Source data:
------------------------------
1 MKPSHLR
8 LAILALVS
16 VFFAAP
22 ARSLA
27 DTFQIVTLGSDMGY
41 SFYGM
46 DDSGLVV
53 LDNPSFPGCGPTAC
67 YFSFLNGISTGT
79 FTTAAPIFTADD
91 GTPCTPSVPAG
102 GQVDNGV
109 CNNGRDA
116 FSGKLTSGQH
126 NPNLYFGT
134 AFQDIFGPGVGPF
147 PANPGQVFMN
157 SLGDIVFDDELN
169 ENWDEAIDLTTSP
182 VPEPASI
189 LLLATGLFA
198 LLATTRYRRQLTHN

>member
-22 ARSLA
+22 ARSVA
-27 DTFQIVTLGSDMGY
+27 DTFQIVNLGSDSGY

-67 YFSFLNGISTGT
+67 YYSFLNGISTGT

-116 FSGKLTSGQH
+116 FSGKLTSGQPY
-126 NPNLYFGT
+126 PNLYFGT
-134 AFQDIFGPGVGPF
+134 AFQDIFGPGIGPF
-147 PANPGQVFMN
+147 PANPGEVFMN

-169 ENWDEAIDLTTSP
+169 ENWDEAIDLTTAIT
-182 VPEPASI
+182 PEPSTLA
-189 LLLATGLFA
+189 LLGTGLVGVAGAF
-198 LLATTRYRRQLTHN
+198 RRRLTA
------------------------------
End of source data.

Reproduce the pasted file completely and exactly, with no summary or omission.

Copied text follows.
1 MKPSHLR
8 LAILALVS
16 VFFAAP
22 ARSLA
27 DTFQIVTLGSDMGY
41 SFYGM
46 DDSGLVV
53 LDNPSFPGCGPTAC
67 YFSFLNGISTGT
79 FTTAAPIFTADD
91 GTPCTPSVPAG
102 GQVDNGV
109 CNNGRDA
116 FSGKLTSGQH
126 NPNLYFGT
134 AFQDIFGPGVGPF
147 PANPGQVFMN
157 SLGDIVFDDELN
169 ENWDEAIDLTTSP
182 VPEPASI
189 LLLATGLFA
198 LLATTRYRRQLTHN

>member
-22 ARSLA
+22 ARSVA
-27 DTFQIVTLGSDMGY
+27 DTFQIVNLGSDSGY

-67 YFSFLNGISTGT
+67 YYSFLNGISTGT

-116 FSGKLTSGQH
+116 FSGKLTSGQPY
-126 NPNLYFGT
+126 PNLYFGT
-134 AFQDIFGPGVGPF
+134 AFQDIFGPGIGPF
-147 PANPGQVFMN
+147 PANPGEVFMN

-169 ENWDEAIDLTTSP
+169 ENWDEAIDLTTAIT
-182 VPEPASI
+182 PEPSTLA
-189 LLLATGLFA
+189 LLGTGLVGVAGAF
-198 LLATTRYRRQLTHN
+198 RRRLTA